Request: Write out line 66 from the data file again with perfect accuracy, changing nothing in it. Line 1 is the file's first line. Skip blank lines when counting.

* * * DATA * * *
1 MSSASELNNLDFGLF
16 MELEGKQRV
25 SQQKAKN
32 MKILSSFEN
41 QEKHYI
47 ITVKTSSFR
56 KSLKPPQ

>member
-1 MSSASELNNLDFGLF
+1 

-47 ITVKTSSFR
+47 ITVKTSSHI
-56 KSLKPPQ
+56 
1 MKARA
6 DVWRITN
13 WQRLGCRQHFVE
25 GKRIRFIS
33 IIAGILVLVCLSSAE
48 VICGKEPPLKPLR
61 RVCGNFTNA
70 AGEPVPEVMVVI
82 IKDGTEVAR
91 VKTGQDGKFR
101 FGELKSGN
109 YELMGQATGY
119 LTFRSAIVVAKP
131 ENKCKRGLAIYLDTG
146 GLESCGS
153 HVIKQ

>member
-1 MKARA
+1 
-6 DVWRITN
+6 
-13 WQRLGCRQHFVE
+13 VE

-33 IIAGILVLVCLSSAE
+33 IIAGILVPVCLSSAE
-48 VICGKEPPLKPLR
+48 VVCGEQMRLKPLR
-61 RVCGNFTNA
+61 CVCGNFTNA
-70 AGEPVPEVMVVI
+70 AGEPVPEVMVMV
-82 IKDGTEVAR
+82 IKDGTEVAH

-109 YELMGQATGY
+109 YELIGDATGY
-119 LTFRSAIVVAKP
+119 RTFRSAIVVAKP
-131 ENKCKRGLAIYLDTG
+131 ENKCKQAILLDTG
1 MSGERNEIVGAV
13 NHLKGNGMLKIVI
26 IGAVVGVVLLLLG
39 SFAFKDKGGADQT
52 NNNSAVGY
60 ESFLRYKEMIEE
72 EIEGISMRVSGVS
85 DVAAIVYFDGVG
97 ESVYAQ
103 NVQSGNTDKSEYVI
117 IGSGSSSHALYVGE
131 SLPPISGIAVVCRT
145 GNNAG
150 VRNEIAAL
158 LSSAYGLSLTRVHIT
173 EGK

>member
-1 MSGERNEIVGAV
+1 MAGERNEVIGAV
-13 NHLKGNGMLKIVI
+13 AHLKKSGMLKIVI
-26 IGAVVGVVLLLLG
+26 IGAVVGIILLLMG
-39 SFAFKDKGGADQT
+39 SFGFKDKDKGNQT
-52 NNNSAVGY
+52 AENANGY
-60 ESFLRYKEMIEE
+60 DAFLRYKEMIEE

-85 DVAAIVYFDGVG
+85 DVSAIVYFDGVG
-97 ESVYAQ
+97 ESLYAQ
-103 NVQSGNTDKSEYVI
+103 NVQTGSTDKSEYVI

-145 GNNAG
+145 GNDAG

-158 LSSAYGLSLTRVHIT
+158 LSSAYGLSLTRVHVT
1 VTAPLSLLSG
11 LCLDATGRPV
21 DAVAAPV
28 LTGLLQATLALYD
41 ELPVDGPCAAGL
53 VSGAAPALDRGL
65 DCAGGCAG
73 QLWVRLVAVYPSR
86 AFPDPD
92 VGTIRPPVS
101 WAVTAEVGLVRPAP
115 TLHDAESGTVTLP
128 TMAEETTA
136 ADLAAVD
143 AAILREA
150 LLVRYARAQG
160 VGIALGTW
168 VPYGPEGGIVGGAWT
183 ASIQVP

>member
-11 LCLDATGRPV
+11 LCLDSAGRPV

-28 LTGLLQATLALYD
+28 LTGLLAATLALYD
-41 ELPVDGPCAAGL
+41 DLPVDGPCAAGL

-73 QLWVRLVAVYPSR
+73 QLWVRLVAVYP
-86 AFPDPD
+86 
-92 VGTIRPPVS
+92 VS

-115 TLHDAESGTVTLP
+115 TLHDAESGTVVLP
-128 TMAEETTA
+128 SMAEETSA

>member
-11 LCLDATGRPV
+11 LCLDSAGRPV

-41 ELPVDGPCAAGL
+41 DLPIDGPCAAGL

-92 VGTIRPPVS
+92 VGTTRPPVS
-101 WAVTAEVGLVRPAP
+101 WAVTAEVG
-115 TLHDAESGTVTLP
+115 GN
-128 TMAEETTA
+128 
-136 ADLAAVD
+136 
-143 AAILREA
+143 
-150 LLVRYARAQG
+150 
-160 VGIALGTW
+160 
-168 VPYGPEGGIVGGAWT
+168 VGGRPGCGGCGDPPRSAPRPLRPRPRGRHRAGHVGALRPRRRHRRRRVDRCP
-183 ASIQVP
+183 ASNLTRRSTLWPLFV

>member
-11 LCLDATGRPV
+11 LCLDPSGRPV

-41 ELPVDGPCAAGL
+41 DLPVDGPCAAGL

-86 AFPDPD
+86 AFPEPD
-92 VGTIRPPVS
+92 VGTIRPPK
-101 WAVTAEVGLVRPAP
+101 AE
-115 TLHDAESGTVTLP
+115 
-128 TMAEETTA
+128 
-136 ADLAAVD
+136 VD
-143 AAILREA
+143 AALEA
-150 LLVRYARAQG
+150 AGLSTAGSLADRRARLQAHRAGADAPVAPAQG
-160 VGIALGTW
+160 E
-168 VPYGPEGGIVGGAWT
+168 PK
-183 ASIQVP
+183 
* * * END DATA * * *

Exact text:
145 GNNAG